The Michigan Daily - Tuesday, April 11, 2006 - 3
Panel to advise
A panel discussion featuring local
female business owners will take place
today to present stories and advice to
students interested in starting their own
businesses. Participating in the panel are
Judith Cheney, founder of the Rosemary
Company, a web-based party gifts busi-
ness; Sandy Ryder, founder of Say Cheese,
a local cheesecake bakery; and the artistic
director of Wild Swan Theater.
A representative from the Michigan
Small Business Development Office will
also be available to offer suggestions and
answer questions about starting small
businesses. The discussion will begin at
4:30 p.m. in the Center for the Education
of Women at 330 East Liberty St.
talk about war
Four war veterans will speak tonight
about their experiences fighting in
Iraq, Afghanistan and Vietnam during
an event called "Untold Truths of War:
First Hand Accounts." The event will
begin at 7:30 p.m. in Rackham Audi-
torium and is sponsored by the Peace
and Justice Commission of the Michi-
gan Student Assembly.
children in Uganda
The film "Invisible Children"
will be screened today at 7 p.m. in
the Michigan Room of the Michi-
gan League. The documentary was
filmed by three college students from
California and chronicles the lives of
children affected by war in northern
Uganda. The event is sponsored by
the Invisible Children Group.
to argument in
Two people were arguing in the Cen-
tral Campus Recreation Building Sunday,
the Department of Public Safety reported.
Police responded to the scene and the peo-
ple left the premises.
Subject writes on
door with black
Someone wrote on a door in Bursley
Residence Hall with black marker Sun-
day, DPS reported.
People arrested for
Three people were arrested for having
controlled substances in the southeast stair-
well of the Church Street parking garage
yesterday, DPS reported. The subjects were
released pending warrant authorization.
In Daily History
Proposed code of
P conduct causes
April 11, 1984 - Michigan Greeks
and campus co-op residents have
formed an unusual alliance against the
University's proposed non-academic
code of conduct. Both groups feel it
would threaten their autonomy from the
University. The proposed code would
create an internal judiciary that would
allow the University to punish students
for such acts as arson, theft, vandalism
and some types of civil disobedience.
Currently, the governing boards for
the Greek system and the co-op sys-
tem have their own codes and disci-
MAma-mnr of the, Dnnhlalnnr A co-
Continued from page.1A
at race and academic scores but at whether
applicants are from a single-parent home,
have overcome a significant obstacle in
their lives or are the first generation of their
families to attend college.
Out of the 25,000 applications submitted
to the University each year, about 23,500
are from high school seniors who are aca-
demically qualified to attend, Lucier said.
The challenge is selecting about 5,000 of
those applicants who will best contribute
to the campus community.
Once reviewers establish that a can-
didate is able to succeed academically at
the University, they then consider what a
student could bring to a diverse campus
community based on their life experienc-
es. This, Lucier said, is where affirmative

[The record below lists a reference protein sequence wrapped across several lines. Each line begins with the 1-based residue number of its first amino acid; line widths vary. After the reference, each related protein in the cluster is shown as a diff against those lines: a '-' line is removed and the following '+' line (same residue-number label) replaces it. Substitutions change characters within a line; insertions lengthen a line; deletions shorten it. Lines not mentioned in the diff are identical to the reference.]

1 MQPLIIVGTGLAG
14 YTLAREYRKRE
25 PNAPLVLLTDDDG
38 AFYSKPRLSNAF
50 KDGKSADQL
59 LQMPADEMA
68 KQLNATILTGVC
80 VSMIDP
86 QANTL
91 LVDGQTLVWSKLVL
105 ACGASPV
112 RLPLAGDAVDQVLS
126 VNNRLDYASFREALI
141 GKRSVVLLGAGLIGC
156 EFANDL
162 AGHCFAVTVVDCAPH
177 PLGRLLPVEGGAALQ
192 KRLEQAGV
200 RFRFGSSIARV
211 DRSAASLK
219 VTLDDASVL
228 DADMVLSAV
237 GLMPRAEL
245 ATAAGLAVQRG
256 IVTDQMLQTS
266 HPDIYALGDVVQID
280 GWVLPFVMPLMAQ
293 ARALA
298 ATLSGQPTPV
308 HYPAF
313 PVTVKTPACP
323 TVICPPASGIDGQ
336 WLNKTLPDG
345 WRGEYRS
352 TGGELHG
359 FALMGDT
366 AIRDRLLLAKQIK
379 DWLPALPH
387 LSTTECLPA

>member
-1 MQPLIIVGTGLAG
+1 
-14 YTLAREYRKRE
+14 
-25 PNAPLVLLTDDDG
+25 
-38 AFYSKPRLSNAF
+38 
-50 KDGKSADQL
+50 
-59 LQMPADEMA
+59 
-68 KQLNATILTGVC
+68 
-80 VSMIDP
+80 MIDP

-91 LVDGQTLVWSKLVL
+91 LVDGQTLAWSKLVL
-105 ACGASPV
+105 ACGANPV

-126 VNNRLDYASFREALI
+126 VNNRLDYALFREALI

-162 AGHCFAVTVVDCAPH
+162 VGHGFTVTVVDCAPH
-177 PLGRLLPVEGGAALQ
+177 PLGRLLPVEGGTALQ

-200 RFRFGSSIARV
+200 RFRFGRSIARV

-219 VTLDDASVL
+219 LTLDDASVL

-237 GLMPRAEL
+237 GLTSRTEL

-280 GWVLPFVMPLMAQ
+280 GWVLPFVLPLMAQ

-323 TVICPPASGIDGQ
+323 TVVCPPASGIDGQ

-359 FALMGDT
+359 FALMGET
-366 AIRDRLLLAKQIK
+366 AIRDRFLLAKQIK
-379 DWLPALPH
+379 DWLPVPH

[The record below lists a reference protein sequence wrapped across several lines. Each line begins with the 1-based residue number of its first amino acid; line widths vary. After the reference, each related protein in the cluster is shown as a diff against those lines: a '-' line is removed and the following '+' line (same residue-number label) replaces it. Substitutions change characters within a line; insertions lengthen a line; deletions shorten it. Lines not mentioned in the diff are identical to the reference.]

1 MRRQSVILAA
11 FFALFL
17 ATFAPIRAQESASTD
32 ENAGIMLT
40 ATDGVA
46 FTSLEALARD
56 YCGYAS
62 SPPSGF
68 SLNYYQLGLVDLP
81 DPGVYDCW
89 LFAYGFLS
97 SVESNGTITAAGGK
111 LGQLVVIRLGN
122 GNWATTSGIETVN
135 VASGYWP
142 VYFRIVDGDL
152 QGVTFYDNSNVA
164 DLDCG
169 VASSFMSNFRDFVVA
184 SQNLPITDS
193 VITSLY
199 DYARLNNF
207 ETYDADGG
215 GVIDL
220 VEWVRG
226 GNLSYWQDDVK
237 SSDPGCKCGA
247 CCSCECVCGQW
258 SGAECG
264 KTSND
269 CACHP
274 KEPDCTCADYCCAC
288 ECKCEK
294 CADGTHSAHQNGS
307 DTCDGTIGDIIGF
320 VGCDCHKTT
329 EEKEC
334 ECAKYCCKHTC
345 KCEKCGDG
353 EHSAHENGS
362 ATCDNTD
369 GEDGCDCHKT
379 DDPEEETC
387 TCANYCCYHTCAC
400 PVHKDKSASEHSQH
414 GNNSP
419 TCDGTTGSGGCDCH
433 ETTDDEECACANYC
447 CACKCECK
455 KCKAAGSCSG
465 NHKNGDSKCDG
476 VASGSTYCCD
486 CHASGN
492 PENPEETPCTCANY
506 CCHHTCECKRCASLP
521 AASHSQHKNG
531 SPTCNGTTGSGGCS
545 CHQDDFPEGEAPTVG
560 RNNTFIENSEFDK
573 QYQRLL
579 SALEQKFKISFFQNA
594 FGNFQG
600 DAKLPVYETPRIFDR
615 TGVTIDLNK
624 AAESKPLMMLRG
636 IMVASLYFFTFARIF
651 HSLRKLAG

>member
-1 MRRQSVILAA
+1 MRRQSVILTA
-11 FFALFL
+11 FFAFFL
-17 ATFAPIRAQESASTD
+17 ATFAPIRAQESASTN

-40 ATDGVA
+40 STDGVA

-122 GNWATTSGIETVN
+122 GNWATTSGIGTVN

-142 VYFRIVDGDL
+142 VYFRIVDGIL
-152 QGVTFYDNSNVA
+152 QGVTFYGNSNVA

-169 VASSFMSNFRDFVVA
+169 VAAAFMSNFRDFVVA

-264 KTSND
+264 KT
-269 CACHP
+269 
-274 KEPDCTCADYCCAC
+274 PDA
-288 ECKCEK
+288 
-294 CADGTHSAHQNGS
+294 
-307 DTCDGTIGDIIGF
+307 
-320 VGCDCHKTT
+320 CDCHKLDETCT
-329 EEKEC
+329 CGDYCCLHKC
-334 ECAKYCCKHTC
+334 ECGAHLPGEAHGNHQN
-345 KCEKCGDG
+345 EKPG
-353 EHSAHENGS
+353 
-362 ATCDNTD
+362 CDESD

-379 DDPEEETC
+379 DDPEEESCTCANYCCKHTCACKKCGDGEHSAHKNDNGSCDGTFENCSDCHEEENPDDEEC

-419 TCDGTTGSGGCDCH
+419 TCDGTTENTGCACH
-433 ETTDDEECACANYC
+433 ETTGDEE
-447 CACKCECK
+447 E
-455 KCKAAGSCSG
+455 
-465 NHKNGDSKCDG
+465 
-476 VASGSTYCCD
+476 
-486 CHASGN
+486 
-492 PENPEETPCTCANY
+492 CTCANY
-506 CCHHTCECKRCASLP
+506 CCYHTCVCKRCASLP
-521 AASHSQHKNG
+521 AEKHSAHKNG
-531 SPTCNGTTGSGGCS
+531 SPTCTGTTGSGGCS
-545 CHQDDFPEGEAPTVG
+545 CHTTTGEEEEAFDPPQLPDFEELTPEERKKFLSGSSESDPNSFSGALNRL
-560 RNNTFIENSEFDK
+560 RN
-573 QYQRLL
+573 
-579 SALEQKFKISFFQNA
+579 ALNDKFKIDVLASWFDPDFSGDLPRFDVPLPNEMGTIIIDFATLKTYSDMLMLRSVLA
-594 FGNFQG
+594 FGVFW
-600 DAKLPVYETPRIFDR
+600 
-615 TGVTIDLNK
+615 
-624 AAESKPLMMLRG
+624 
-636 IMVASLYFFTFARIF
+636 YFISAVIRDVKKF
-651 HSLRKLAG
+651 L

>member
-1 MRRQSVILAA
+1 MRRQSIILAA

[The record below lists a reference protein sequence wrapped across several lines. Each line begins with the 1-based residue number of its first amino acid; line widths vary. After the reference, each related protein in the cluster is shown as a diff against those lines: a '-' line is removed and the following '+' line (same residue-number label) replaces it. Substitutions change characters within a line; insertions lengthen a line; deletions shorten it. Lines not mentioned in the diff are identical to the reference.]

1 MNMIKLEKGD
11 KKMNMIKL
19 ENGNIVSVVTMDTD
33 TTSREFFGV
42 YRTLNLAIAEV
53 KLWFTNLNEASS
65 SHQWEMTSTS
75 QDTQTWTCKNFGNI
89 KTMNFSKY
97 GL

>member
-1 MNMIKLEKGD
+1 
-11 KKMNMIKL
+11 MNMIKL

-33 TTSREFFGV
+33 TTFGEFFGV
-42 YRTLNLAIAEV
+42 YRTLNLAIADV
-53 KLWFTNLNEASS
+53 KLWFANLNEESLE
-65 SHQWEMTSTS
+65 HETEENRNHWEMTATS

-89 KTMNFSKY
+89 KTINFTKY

action comes into play.
Lucier said that a misunderstanding of
the admissions process, coupled with fall-
out from the 2003 lawsuits in which the
Supreme Court upheld the University's use
of racial preference in admissions, led to
the stereotype that all black students were
admitted because of affirmative action
Black students admitted to the Univer-
sity "have academic records that are as
strong, if not stronger, than the person next
to them in their classroom or their resi-
dence hall room," he said.
Still, it is undeniable that some students
are chosen over others based partly on
their racial identity.
University spokeswoman Julie Peterson
said part of the rationale behind race-con-
scious policies is that considering race in
admissions helps the relatively few under-
represented minority applicants from
drowning in a sea of white applicants.
"If we didn't have a race-conscious pro-
cess, the sheer mathematics of it would
mean that the applications from minority
students would be drowned out by those
from majority students, and therefore very
few minority students would be admitted,"
Opponents of the ballot measure say
affirmative action is necessary because it
extends equal opportunities to minorities
who otherwise would not have adequate
access to public higher education and
employment. But MCRI supporters say
practices like the University's admissions
policies constitute a violation of the 14th
Amendment, which guarantees equal pro-
tection under the law to all citizens regard-
less of race.
What all this means for some Uni-
versity recruitment programs that
focus on underrepresented minori-
ties - the programs that allow Win-
frey and other recruiters to maintain
an almost daily presence in schools
like Cass Tech - is still up in the
air. According to Peterson, exactly
which recruitment programs would
have to be terminated could only be
determined via the inevitable lawsuits
that would occur if Michigan voters
approve MCRI on Nov. 7.
"We can predict a fair amount of litiga-
tion;' she said. "People would be suing,
Still, MCRI proponents argue race
should not be considered even in
"I don't think universities should be
targeting anyone based on their skin
color. If they want to target people, they
should be targeting based on grades,"
said Jennifer Gratz, executive director of
the Michigan Civil Rights Initiative, the
organization behind the ballot measure
of the same name.
However, Gratz, who was the plaintiff
in the 2003 Supreme Court case Gratz v.